Bovine herpesvirus 2 (BHV-2) - geographical distribution and influence on IBR serology (2018)

med.vet. master thesis by Patricia Kulka

BHV-2 is the cause of bovine herpes mammillitis in cows. The disease affects the skin of the teats and udder and impairs the milkability for around 4 weeks. Also, milk production can decrease during illness.  Furthermore, BHV-2 antibodies (AB) have been discussed to cross-react with serological detection of BHV-1, the cause of the enzootic infectious rhinotracheitis (IBR). Previous analyses hinted at an overlap of regions with increased occurrence of IBR false-positive samples and regions with higher antibody titers for BHV-2. However, these data were based on a limited number of samples from specific regions of Switzerland.

The first goal of this master`s thesis was therefore to get a status on the distribution of BHV-2 antibodies in dairy cattle farms covering the full area of Switzerland. Bulk milk samples collected for milk quality control purposes provided an easy to get sample that reflects well the antibody status of the herd. In a second part, a possible cross sensitivity of BHV-2 antibodies in ELISA tests for IBR serology (BHV-1) was investigated.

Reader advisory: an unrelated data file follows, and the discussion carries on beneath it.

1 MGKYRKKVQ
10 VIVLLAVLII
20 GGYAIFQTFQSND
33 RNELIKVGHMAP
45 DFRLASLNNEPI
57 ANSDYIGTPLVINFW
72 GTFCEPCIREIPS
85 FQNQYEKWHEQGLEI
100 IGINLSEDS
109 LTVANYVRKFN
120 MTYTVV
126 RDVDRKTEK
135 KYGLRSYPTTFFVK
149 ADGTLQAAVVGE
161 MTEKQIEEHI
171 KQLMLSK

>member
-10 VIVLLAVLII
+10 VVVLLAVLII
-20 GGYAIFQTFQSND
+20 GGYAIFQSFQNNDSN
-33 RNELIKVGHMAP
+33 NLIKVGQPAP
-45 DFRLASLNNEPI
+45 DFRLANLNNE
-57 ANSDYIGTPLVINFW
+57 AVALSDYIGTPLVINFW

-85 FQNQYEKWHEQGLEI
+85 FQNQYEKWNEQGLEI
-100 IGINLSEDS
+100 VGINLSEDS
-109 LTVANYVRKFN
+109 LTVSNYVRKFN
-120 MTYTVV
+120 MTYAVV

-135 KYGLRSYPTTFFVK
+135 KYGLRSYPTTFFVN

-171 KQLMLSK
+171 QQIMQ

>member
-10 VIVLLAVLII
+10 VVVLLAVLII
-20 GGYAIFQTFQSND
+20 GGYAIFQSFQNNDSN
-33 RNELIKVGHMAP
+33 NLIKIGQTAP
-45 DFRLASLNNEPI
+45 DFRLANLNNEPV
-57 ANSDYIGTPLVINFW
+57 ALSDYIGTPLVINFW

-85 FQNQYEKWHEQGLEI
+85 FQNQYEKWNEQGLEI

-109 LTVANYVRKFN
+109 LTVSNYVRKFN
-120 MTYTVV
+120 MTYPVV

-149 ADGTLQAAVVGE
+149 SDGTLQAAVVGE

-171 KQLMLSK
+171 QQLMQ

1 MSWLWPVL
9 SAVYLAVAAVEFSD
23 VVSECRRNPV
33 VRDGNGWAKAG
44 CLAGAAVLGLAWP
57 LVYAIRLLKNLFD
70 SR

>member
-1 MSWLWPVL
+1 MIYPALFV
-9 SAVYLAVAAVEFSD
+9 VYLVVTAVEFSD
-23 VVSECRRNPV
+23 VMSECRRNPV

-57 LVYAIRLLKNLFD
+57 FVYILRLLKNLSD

We tested 380 randomly selected bulk milk samples for BHV-2-ABs in ELISA. The mean ELISA-values per region showed that Eastern Switzerland and Zurich had significantly higher antibody titres than the other regions. These regions have also a relatively high number of false-positive IBR-serology results. Interestingly, this “hotspot” for BHV-2 in the eastern parts of Switzerland seem to stretch out into western Austria, southern Germany and northern Italy, where BHV-2 (and false-positive IBR results) are also relatively frequent and covers mainly alpine areas.

For the second part, we tested 56 known IBR-ELISA-false-positive and the same number of geographically and temporary matched negative controls for the BHV-2 antibodies in ELISA and SNT. Chi-Square testing showed significantly more BHV-2-positive or indeterminate results in the IBR-ELISA false positive group than in the IBR-ELISA negative controls.  Quantitative statistics confirmed significantly higher BHV-2 ELISA values in the IBR-ELISA false-positive group than in the IBR-ELISA negative controls.

The finding of qualitatively and quantitatively significantly higher BHV-2 antibody contents in IBR-ELISA false positive sera than in their geographically matched IBR-ELISA negative controls supports the hypothesis that high BHV-2 antibody titers could be one of the factors that favor the occurrence of false positive IBR serology results.